Published: July 23, 2012

What does it mean to live in Boulder? Using video cameras and audio recorders, a group of graduate students in Dr. Jennifer Shannon’s “Research Methods in Cultural Anthropology” class interviewed farmers’ market vendors, business leaders, residents at senior homes, and other long-time Boulder residents. They asked these diverse groups to describe their impressions of Boulder, seeking to understand what makes the city unique. “It allowed them to understand the place in which they live,” said Dr. Shannon.

Dr. Jennifer Shannon. Photo by Jason Ordaz.

With the help of an ASSETT development award, Dr. Shannon is hoping to improve data collection by augmenting traditional classroom techniques with updated equipment. Video cameras and audio recorders are “commonly used by practicing anthropologists in the field,” says Shannon, yet “they are rarely incorporated into undergraduate or graduate courses for anthropology majors.” So she decided to introduce those tools into the classroom.

Dr. Shannon taught “Research Methods in Cultural Anthropology” during the spring semester of 2012. Historically, “Research Methods” was a theory-based class, but Shannon wanted fieldwork to be the focus. Together with the chair of the Anthropology Department, Bert Covert, Shannon applied for a grant and was awarded funding for the equipment she needed. “I wanted this ethnographic methods course to be hands-on, to get students out in the field interviewing people, participating in events, and experimenting with the kinds of recording devices anthropologists take with them into the field,” says Shannon.  Previously limited by lack of equipment, students in the Spring 2012 course ventured confidently into the community, prepared to collect data.

One graduate student group chose to study protestors at Occupy Denver. They conducted field research, documenting conversations with the participants and seeking to understand the issues that motivated them to join the movement.  The team was able to use recording equipment to capture and share data. MA/PhD student Levi Jacobs took the findings outside of the classroom to share with the community. He published some of his observations on the blog Savage Minds. “As one of the greatest social experiments of our time,” he said, describing the Occupy movement. “anthropologists need to be writing more on it.”[1]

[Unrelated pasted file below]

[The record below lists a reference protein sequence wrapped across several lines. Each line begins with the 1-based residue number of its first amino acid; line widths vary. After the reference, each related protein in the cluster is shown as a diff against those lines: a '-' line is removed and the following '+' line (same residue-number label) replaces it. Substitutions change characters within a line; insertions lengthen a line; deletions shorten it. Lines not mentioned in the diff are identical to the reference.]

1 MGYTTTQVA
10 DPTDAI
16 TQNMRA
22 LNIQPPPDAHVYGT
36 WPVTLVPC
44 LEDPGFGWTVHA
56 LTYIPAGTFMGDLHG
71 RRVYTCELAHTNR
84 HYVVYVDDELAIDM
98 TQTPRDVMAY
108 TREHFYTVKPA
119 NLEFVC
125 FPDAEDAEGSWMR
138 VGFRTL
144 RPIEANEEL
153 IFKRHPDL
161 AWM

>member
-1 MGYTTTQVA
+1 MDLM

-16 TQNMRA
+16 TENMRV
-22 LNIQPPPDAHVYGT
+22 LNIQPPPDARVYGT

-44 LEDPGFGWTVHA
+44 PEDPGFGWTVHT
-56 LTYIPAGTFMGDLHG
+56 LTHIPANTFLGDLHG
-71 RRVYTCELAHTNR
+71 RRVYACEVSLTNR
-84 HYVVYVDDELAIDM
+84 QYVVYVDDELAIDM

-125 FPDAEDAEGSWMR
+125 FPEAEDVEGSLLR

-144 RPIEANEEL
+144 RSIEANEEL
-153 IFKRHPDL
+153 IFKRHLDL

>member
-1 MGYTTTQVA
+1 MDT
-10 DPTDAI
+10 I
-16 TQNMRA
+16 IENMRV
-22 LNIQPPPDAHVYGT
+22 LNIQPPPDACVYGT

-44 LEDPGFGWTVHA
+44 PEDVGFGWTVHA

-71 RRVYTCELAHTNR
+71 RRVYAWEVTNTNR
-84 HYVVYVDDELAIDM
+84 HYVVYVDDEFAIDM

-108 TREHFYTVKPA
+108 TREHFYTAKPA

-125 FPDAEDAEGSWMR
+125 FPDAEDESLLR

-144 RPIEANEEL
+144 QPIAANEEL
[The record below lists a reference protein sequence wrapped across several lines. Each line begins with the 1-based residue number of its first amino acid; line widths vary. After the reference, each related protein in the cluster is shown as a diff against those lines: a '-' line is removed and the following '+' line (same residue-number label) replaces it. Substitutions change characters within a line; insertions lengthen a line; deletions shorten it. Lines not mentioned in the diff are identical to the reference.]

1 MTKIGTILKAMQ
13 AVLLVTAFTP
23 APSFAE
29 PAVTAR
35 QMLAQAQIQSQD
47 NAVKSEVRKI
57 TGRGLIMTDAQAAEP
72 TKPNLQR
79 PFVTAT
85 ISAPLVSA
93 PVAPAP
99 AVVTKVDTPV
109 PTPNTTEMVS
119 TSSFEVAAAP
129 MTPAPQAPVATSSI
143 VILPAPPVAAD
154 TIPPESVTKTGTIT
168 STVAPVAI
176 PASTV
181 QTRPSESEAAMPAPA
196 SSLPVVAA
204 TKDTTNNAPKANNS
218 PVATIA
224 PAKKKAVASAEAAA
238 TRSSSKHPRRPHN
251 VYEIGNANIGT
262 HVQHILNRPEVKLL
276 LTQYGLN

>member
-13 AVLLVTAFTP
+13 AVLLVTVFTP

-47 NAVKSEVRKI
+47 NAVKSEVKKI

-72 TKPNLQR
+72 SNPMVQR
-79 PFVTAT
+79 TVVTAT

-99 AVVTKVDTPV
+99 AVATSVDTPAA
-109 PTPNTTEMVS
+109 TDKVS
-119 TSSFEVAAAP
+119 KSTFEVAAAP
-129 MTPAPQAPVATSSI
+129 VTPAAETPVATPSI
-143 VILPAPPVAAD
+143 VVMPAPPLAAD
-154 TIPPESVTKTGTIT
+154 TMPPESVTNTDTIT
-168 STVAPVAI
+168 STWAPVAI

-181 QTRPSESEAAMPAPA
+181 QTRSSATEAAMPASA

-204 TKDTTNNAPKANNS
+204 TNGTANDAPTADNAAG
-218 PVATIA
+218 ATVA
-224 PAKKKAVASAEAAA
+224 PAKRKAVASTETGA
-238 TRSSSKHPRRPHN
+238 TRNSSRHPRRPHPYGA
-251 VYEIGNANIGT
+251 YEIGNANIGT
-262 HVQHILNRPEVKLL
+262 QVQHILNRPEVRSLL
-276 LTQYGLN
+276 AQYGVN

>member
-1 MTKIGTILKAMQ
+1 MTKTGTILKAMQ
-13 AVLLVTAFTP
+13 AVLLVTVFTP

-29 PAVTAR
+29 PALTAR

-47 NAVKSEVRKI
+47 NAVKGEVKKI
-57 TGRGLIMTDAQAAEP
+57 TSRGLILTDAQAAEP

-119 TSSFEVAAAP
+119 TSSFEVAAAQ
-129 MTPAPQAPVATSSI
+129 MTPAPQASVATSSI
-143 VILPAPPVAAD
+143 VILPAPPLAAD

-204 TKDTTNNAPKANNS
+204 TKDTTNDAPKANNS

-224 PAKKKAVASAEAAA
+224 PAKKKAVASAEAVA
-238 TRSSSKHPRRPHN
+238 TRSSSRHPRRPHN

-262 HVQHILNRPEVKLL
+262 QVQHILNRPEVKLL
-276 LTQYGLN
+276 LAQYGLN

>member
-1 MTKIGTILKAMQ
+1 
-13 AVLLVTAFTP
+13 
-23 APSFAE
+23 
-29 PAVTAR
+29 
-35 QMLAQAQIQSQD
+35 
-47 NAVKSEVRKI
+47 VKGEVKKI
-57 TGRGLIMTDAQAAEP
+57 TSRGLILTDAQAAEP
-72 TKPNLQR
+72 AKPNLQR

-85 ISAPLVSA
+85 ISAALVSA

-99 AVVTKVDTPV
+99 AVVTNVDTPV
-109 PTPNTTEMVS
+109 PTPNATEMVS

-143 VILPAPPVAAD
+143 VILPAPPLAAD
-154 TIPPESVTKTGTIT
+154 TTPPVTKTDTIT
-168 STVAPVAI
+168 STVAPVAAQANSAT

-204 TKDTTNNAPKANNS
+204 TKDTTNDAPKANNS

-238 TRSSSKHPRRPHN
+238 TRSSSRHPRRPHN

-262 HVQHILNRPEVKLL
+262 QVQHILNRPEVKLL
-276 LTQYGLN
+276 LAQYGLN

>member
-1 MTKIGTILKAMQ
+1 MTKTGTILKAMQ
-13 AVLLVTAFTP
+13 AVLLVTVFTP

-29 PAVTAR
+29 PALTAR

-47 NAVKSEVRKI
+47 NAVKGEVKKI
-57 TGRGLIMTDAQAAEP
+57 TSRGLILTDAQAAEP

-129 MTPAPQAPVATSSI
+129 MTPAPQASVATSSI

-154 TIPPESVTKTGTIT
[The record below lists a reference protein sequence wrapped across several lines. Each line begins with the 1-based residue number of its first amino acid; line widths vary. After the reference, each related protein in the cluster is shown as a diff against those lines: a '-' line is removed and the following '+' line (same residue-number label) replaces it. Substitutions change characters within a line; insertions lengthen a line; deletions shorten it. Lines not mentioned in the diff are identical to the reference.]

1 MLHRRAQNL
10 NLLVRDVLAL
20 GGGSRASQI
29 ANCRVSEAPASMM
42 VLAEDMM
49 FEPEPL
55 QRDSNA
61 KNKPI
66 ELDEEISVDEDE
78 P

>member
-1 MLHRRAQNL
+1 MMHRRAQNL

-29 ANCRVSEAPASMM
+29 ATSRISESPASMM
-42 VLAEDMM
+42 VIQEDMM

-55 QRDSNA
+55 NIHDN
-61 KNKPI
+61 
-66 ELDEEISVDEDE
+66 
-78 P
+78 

According to Dr. Shannon, most anthropology classes are text-based.  Professors “assign ethnographies and the students do the reading.” In her research methods class, students were able to design their own projects, conduct field research, and write about their findings. “The roles were reversed,” she says. “It was such a pleasure to be reading my students' ethnographies, seeing the results of their research and analysis, and watching them craft reflexive and coherent narratives about their experiences.”

Using video and audio equipment in Shannon’s graduate class proved to be a great success. “What I learned teaching the ethnographic methods class…” says Dr. Shannon, “was just how much the hands-on experience helped them feel more confident before they embarked on their own graduate project fieldwork.  This relatively low-risk situation for trying new equipment and practicing different methods allowed students to experiment and to learn for themselves what are the best tools and techniques for particular research questions and specific situations.”

When asked about her future goals, Shannon says that the department is looking forward to making the recording equipment available for graduate and undergraduate students to borrow for independent research projects. Video cameras and audio recorders are not new technologies, but their recent affordability makes it possible for students to enter the field with the same equipment used by established scholars. Most importantly, encouraging field research at the beginner’s level may well be the spark that transforms a curious student into an anthropologist.

Article written by Ashley E. Williams, ASSETT Research Assistant